Sometimes a week passes and the part one plays as an animal doctor seems at best farcical, at worst preposterous. I review this week with some disturbance at the remarkable number of animals I have sterilised. I counted the castrations: 40 calves, two colts, three dogs, one cat, one ferret and a coatimundi (a raccoon-type thing from South America that has very long teeth). I counted the ovariohysterectomies (spays): two cats, two bitches and one rabbit.
All of these mutilations were elective, mostly for behavioural rather than medical reasons. The latter can come into play later on (prostatitis, uterine adenocarcinoma, pyometra and so on), so sterilisation is often seen as preventive surgery. Since the advent of general anaesthesia, dominion over animals through sterilisation has been, by and large, easily achieved.
Companion animals – pets to most but a category that also includes horses – can fulfil their role only if they can be adapted to the way of life and the expectations of their owners. For instance, a tomcat (an entire male cat) is an unsuitable household companion: first, because he stinks (tomcat urine) and second because, unsurprisingly, his behaviour becomes obsessive when he scents a female. To condition him, he is castrated; otherwise there are repeated visits to the surgery for cat-bite abscesses, incurred in fights late at night when he and his mates are out prowling the neighbourhood, looking for a sexual partner.
The testosterone gone, the potent cheap perfume of his urine is no more and he purrs comfortably on his owner’s lap. Occasionally, I do come across older tomcats who are domestic animals – but frankly the homes where they live are deprived and the owner has never noticed the smell.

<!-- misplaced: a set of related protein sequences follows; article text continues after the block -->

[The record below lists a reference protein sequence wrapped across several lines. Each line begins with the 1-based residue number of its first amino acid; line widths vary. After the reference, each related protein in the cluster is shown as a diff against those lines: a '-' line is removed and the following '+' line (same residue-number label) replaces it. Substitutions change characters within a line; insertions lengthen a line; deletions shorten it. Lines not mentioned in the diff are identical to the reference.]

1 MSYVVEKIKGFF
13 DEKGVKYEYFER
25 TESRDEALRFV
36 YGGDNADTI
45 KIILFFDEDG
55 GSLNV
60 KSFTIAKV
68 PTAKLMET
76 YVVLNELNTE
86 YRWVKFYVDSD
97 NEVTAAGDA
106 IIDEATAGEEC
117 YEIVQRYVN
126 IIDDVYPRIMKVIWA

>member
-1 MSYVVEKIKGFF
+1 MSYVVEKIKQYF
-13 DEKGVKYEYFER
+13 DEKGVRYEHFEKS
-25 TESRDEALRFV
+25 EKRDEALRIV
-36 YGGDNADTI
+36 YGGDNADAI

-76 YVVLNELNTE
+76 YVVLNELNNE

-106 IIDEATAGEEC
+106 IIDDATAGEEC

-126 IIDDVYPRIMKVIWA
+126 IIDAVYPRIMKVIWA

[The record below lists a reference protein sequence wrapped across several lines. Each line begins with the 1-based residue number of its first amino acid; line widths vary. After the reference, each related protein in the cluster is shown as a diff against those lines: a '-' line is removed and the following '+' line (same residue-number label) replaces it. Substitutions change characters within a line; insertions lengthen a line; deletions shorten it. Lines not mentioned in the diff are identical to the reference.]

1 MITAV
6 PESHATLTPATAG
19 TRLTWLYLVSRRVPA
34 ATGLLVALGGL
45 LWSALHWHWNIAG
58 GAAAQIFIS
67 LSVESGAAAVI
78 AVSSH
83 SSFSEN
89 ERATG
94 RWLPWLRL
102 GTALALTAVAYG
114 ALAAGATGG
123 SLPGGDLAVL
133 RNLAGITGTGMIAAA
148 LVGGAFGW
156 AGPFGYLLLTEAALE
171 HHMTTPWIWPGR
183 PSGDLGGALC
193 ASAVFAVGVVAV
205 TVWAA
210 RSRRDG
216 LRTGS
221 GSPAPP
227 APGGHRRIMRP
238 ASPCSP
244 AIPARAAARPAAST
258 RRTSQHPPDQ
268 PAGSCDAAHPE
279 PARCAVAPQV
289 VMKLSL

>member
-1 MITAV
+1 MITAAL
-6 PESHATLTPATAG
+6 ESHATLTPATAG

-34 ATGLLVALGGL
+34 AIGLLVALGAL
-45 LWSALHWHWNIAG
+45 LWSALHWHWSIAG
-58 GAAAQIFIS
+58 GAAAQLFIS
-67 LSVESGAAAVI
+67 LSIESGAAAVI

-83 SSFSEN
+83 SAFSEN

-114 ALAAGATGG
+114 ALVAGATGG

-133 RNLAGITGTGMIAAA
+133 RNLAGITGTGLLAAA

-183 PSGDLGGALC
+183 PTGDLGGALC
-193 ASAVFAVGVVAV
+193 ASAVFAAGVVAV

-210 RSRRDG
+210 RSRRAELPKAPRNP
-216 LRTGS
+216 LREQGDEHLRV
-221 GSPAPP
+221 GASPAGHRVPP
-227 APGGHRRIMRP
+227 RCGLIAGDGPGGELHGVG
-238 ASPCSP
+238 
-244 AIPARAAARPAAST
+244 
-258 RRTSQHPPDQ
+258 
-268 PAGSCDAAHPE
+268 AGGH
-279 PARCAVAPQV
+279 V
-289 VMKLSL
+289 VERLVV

Years ago, a very old woman brought in her middle-aged tomcat with a broken leg. I pinned his femur and castrated him at the same time. I did not mention this to her. When I saw her later, she remarked: “You know, he smells and behaves so much better now that he’s had his leg fixed!”
The behavioural benefits of castration are enormous: dogs do not thrust themselves on anything that passes by; queen cats do not try to break out of the house when they are in season/oestrus; geldings will graze peaceably in fields, while a colt will jump fences to clamber on top of any mare that winks at him; rabbits will not mate with their siblings and those of the same sex are less likely to try to maim each other.
In the agricultural world, tup lambs are mostly ringed with rubber bands in the first 48 hours of life so that they don’t mate with their mothers. Likewise cattle – although some farmers do like the job of sterilisation to be done surgically when the calves are six to nine months of age, to enjoy watching the vet being kicked around, I presume.
Such routine mutilations have enabled the animal-care industry to thrive. But what sort of brave new world is this in which we practise? If an animal’s sexual activity is problematic, it is either sterilised or euthanised. Animals are tied to our social contract. The development of dog breeds shows how natural selection has been undermined: some breeds can give birth only by Caesarean section; many have inherited disorders that can now be treated. The breed of the dog is an easy indicator of what conditions are likely to affect it.
So it is that many mutilated creatures with inherited defects roam the country. Our dominion over the animals is fragile, however: one colt kicked me across the yard as I cut into his left testis. I vomited, re-exerted my power by immobilising him with ketamine and removed both testes in peace. My own left testis was intact. A colleague cut through the tendons of his wrist while castrating calves –
all for the sake of shaping animals to our own ends. By removing their reproductive organs, we have engineered asexual and (mostly) pliable beasts. Freed from desire, they appear to be contented – never questioning obedience, the rule of law and reason. Brave new world! Time to sharpen the knives for Homo sapiens.